'Does Not Disappoint'--Far from It
"Does not disappoint." Such a mild phrase, but used so often in book reviews as high praise, as if the reviewer didn't want to jinx the book by saying "brilliant" or "inspired." "Does not disappoint" can be effective when evaluating a book in a series or a sophomore effort from a novelist, because the opportunities for disappointment are rife. This fall, I have read some books that not only did not disappoint, but that raised the bar for the next work from the authors.
Starting with Lee Child and The Affair (Delacorte), which is a prequel to his Jack Reacher series. Prequels are notoriously iffy, often just an attempt to cash in on popularity, but The Affair is top-notch--we see Reacher in the army, find out why he left, and why he travels with only a folding toothbrush. Last year, Bruce Machart came out with The Wake of Forgiveness (Houghton Mifflin Harcourt), a marvel of a book, and he's followed it with a story collection, Men in the Making (Houghton Mifflin Harcourt), that is just as superb (see review below). December brings Egypt: The Book of Chaos by Nick Drake (Harper), which is the final volume in his Ancient Egyptian trilogy featuring chief detective Rai Rahotep of Thebes. The first two--Nefertiti, Tutankhamun--were fascinating mysteries based on historical fact, atmospheric, poetic and witty. Egypt presents the reader with a delicious dilemma: read it on one gulp or prolong the enjoyment over days? It may be the last of Rahotep, but the books are so good they warrant rereading. Another book that I will be rereading is Wicked Autumn by G.M. Malliet (Minotaur), a delectable mystery starring Max Tudor, late of MI5, now a vicar in an idyllic English village. Of course, the village is not so idyllic, and the ironic humor is dazzling. It's the first in a series that I am sure won't disappoint.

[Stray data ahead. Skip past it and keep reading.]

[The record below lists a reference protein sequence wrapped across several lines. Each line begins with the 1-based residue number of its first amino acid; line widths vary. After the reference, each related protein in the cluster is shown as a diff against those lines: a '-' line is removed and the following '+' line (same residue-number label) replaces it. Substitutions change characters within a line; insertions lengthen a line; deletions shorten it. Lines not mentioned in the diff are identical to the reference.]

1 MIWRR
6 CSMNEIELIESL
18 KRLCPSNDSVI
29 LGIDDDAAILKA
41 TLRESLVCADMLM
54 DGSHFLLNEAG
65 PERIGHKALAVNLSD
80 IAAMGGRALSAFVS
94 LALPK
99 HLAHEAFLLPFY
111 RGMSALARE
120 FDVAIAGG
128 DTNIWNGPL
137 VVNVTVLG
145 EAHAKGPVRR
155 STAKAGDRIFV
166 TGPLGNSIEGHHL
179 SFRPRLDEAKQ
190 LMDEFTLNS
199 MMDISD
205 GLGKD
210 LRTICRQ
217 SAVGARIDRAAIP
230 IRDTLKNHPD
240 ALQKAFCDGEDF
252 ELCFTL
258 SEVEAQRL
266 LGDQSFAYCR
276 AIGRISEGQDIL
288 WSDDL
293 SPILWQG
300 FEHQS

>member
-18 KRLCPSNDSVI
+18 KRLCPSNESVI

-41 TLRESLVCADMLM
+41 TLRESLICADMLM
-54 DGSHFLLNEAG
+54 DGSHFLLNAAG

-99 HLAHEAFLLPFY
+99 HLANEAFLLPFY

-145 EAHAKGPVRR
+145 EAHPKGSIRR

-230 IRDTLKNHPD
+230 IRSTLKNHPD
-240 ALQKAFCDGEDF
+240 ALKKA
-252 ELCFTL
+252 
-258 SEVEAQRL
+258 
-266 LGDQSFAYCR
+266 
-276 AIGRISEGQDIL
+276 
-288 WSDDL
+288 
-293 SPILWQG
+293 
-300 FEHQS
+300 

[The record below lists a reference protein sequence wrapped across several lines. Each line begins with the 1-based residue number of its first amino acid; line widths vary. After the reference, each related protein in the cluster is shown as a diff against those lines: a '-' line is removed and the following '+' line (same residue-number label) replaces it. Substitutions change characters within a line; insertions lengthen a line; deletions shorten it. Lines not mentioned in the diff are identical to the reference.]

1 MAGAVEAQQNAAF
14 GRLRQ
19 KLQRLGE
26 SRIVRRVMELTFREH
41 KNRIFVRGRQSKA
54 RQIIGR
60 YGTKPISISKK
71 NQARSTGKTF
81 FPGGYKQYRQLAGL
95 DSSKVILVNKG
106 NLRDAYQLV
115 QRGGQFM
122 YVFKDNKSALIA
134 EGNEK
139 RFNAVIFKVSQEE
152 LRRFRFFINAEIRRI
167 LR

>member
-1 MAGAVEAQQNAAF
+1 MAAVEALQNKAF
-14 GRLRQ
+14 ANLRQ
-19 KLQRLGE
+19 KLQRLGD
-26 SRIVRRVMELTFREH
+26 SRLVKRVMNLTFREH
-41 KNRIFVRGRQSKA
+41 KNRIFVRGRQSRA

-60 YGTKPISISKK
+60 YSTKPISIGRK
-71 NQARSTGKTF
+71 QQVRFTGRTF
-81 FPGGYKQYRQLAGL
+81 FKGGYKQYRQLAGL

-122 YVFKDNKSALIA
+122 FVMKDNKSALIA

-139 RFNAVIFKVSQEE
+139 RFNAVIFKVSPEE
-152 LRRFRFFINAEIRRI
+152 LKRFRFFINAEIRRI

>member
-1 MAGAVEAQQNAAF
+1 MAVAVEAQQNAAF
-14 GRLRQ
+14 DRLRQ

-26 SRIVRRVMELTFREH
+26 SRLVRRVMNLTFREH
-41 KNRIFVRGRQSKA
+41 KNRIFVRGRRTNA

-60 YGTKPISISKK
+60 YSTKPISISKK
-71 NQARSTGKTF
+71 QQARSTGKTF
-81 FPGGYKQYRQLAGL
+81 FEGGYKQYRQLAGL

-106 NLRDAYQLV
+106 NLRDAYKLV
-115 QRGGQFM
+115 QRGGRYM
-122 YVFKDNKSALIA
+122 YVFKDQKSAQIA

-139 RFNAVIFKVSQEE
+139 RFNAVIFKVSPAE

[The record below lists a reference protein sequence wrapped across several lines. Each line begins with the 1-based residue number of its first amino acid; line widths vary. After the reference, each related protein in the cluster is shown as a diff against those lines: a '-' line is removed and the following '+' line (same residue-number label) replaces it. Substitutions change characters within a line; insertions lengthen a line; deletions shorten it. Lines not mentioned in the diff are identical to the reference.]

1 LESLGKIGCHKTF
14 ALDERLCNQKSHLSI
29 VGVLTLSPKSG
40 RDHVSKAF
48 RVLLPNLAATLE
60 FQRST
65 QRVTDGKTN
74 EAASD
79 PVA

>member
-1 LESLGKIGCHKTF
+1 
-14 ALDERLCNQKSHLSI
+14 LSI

Do you have books that did not disappoint? If so, please send me an e-mail about them. --Marilyn Dahl